HSBC Holdings PLC said Monday it regretted its foray into U.S. consumer finance and had decided to wind down its business there, prompting a $10.6 billion goodwill writedown and the loss of about 6,100 jobs.
Chairman Stephen Green said the bank now regretted its U.S. acquisition and will stop writing consumer finance business through its HFC and Beneficial brands.
The goodwill write-down weighed heavily on HSBC's 2008 earnings, pushing net profit down 70% to $5.73 billion from $19.13 billion a year earlier.
Still, Green stressed at a conference later Monday that "we are not turning our back on the U.S. What we want to do is ensure that we have a business there that makes a reasonable profit for the group," although he wouldn't put a figure on it.
Going forward, HSBC's involvement in the U.S. will be about helping business customers do business in, for example, China or Central and South America, Green said. "We won't go out and buy a bank for middle America," he added.
He envisions that HSBC's strategy can be executed through organic growth as well as "incremental" acquisitions. "I don't think there's one bank that could take us in one leap from where we are to where we want to be," Green said.
HSBC also Monday announced a record-breaking GBP12.5 billion, 5-for-12 rights issue priced at a heavily discounted 254 pence-a-share. Executives said the move was intended to protect the bank against a difficult 2009 while also giving it the fire power to snap up acquisitions if opportunities arose.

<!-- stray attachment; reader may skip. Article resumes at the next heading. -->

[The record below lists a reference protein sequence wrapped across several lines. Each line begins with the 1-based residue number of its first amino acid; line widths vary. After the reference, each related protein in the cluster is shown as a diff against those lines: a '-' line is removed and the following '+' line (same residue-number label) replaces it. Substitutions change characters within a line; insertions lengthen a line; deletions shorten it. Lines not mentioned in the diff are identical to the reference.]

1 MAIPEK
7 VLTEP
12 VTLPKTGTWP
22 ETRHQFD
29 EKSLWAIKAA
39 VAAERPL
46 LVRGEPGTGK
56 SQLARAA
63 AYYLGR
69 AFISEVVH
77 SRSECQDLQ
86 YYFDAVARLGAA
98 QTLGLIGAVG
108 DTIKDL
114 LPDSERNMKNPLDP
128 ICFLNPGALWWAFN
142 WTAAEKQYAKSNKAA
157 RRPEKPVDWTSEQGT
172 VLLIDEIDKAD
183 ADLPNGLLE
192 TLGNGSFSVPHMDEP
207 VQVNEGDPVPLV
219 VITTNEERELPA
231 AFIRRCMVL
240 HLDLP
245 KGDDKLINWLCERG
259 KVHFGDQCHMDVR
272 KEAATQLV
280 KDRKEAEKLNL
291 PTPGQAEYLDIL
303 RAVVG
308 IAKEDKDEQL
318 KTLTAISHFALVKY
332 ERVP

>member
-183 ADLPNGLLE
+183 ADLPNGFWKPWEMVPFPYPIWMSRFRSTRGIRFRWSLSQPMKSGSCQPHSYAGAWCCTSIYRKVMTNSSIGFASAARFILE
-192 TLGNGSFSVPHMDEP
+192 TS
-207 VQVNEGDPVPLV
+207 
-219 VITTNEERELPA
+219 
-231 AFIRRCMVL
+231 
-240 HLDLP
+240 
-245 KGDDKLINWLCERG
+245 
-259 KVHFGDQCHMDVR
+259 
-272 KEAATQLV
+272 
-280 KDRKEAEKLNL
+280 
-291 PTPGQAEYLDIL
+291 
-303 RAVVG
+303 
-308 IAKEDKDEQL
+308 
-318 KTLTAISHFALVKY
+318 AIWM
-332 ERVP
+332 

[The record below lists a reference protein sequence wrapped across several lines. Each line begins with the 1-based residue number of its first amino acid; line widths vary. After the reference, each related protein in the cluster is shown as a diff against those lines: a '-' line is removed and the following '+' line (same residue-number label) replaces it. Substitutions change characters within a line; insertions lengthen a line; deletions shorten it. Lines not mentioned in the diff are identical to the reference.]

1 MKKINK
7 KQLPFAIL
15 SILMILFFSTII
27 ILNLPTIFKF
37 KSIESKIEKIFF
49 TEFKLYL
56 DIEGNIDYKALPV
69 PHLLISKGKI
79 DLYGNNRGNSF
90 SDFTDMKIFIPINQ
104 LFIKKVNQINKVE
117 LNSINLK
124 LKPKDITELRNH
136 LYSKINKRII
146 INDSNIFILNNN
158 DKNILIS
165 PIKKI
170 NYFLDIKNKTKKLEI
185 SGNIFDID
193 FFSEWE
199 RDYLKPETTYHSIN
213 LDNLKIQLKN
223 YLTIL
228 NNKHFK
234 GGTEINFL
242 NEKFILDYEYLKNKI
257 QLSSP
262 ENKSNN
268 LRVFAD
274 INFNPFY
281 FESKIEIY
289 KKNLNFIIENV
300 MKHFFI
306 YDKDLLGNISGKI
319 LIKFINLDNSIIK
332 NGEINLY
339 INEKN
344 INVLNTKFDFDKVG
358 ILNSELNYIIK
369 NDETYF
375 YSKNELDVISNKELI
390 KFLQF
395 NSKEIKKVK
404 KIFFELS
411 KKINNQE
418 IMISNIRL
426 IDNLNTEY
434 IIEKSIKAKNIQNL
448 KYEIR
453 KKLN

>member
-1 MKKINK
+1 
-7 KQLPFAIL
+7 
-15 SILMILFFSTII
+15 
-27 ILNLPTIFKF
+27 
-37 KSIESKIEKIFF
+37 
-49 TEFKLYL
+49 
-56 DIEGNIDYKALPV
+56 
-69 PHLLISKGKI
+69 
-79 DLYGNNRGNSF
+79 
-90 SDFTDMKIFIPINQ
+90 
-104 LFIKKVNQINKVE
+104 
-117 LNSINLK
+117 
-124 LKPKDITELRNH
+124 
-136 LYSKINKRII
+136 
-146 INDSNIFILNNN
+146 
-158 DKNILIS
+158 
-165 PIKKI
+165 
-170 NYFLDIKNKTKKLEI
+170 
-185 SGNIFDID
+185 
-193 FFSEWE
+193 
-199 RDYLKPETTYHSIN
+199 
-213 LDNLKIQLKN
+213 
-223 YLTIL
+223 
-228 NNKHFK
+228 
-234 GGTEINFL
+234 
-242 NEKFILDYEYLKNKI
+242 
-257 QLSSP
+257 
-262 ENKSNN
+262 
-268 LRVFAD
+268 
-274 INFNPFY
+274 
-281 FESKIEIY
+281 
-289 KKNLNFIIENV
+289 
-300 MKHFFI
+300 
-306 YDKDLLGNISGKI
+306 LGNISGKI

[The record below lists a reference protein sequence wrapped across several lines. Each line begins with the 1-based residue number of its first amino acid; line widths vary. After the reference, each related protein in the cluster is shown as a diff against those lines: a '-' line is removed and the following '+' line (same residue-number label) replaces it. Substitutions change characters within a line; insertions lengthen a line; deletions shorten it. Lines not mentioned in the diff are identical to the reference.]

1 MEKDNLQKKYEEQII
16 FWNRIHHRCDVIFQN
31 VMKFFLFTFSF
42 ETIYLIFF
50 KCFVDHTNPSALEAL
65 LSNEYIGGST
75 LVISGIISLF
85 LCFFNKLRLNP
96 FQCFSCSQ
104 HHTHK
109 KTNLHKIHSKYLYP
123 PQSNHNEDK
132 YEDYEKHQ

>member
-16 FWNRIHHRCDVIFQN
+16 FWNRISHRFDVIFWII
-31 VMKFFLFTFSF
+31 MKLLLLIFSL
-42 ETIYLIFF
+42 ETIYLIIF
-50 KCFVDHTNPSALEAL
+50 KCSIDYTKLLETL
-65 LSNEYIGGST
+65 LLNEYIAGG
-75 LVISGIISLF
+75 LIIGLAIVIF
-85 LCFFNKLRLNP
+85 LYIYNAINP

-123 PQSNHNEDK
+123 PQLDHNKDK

The bank's North American business reported a $15.5 billion loss for 2008, including the goodwill write-down.
"The significant deterioration in U.S. employment and economic outlook in the fourth quarter of 2008 were the primary factors in causing us to write off all the remaining goodwill carried on our balance sheet in respect of our personal financial services business in North America," HSBC said.
Green said 2008 was the most extraordinary year for the global economy and financial services in well over half a century.
"The management team has worked tirelessly to address this problem acquisition in the U.S. and we have considered all viable options," Green said. "It is now clear that models of direct personal lending that depend on wholesale markets for funding are no longer viable," he said.
The bank plans to maintain its U.S. credit-card business.
HSBC said 2009 is likely to be difficult, although it expect parts of Asia, the Middle East and Latin America to continue to outperform Western economies despite being constrained by the global downturn.
"We see unemployment rising through 2009 into 2010 in both the U.S. and the U.K., together with continuing declines in housing markets. We should remember that the U.S. is the driver of the global economy and global growth depends on the U.S. recovery," Green said.
At 1140 GMT, HSBC shares were down 97 pence, or 20%, at 394 pence, underperforming the Stoxx Europe 600 bank index, which was down 9.3%.